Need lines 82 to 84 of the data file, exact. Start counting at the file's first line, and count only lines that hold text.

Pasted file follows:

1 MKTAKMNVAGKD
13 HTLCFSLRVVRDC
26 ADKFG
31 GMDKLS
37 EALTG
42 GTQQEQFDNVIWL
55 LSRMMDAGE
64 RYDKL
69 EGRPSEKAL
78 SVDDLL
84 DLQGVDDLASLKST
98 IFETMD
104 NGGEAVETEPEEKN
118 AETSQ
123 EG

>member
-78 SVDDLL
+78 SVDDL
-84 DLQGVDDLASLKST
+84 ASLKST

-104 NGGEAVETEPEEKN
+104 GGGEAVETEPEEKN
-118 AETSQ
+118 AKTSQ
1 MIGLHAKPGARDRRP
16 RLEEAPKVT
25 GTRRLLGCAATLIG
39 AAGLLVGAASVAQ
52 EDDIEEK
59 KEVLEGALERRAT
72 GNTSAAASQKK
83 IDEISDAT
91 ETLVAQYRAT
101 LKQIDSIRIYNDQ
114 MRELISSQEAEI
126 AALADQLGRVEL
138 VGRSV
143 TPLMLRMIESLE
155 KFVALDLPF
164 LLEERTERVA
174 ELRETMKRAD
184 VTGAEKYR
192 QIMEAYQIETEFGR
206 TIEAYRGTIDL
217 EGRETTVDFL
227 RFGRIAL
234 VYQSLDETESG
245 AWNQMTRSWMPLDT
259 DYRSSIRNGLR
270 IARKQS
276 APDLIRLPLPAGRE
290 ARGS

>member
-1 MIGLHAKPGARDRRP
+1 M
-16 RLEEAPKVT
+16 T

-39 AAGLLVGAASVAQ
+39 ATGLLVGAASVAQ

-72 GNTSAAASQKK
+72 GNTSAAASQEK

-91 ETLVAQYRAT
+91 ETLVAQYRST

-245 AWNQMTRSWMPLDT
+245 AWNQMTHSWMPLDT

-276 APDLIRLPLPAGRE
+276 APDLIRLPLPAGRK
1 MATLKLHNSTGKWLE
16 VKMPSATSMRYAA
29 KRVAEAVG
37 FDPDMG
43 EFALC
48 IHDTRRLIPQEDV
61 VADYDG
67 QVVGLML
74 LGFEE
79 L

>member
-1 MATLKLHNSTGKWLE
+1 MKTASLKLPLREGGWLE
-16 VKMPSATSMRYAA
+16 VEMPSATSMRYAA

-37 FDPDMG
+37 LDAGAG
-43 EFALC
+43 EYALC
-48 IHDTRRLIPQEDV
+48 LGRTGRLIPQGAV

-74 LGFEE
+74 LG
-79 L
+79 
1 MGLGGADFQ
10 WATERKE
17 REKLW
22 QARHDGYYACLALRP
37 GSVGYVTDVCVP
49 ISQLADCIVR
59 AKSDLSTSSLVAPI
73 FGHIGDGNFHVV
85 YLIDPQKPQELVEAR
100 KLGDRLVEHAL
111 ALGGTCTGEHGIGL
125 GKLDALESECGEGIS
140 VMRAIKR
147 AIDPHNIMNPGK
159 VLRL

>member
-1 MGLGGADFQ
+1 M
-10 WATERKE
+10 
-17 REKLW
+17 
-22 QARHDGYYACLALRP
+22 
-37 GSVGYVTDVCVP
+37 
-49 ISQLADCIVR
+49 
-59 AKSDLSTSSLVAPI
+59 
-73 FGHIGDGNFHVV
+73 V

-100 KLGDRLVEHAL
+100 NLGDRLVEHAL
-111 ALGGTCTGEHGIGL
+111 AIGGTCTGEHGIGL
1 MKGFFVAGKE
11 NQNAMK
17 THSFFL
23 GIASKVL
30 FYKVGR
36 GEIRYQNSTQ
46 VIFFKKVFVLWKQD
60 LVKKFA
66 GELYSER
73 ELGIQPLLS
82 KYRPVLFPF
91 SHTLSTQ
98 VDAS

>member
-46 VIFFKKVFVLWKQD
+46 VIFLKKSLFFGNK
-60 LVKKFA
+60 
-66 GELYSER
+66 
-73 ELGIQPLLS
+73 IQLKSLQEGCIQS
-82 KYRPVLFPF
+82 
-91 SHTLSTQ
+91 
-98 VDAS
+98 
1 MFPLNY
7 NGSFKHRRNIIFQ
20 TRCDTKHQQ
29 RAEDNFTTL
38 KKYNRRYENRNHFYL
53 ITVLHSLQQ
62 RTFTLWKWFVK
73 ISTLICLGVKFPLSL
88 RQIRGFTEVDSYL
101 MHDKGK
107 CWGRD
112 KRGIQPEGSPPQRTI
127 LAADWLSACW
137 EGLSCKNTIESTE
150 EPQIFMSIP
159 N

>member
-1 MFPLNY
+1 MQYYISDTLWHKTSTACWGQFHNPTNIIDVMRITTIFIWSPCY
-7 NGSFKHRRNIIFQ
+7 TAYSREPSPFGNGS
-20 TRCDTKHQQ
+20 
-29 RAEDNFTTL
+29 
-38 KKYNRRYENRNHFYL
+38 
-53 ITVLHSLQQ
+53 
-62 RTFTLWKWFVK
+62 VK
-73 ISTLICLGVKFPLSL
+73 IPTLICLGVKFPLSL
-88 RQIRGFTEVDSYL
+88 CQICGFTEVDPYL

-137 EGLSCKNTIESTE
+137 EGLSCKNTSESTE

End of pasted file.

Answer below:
+16 VEMPSATSMRYAA

-37 FDPDMG
+37 LDAGAG